The other major factor is, of course, the internet, which not only publicises Marian apparitions, but enables believers to circulate evidence of supernatural happenings: according to Apolito, there has been an "incalculable increase" in videotaped miracles of the dancing sun, traditionally a sign of the Virgin's presence. In this milieu, the mark of authenticity is not a pronouncement from the Vatican but membership of a web ring of well-known seers who provide links to each other's sites. On the level playing field of the internet, to quote the Book of Joel, sons and daughters prophesy, old men dream dreams and young men see visions--and there is absolutely nothing anyone can do about it.
Like the Church authorities, the so-called "authentic" visionaries try to police doctrinal boundaries, but there are no firewalls to stop New Agers or even pornographers getting in on the act. "Virgin" is a dangerous word to enter into Google, and the faithful are easily led astray. Apolito records with relish that it took him just four clicks to move from Medjugorje to an "obscene videogame" featuring Bill Clinton and Monica Lewinsky.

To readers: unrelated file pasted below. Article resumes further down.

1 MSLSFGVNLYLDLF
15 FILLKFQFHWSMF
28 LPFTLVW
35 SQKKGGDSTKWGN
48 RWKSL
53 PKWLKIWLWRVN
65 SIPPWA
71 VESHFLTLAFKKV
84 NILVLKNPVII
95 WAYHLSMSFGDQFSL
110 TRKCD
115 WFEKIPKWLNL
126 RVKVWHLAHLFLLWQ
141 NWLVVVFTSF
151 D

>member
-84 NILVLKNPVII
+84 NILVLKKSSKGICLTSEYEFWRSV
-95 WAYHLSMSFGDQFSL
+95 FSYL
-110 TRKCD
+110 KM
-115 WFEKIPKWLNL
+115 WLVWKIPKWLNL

The transformation of stretches of cyberspace into a spiritual smorgasbord is testimony to both the enduring appeal of religious ideas and their declining influence in Western society; for the most salient characteristic of the Marian websites is that they function as entertainment. The continuous outpouring of "messages for humanity" reflects not so much a spiritual thirst as the 21st century's fear of boredom and repetition. The Catholic Church may dismiss them as the harmless excrescences of the fringe; but, as Apolito points out in this excellent book, one thing the internet does brilliantly is blur the distinction between the centre and the margins. In the long run, internet visionaries may do almost as much damage to the reputation of the Church as paedophile priests--who, come to think of it, have also embraced this new technology with enthusiasm. But that is another story.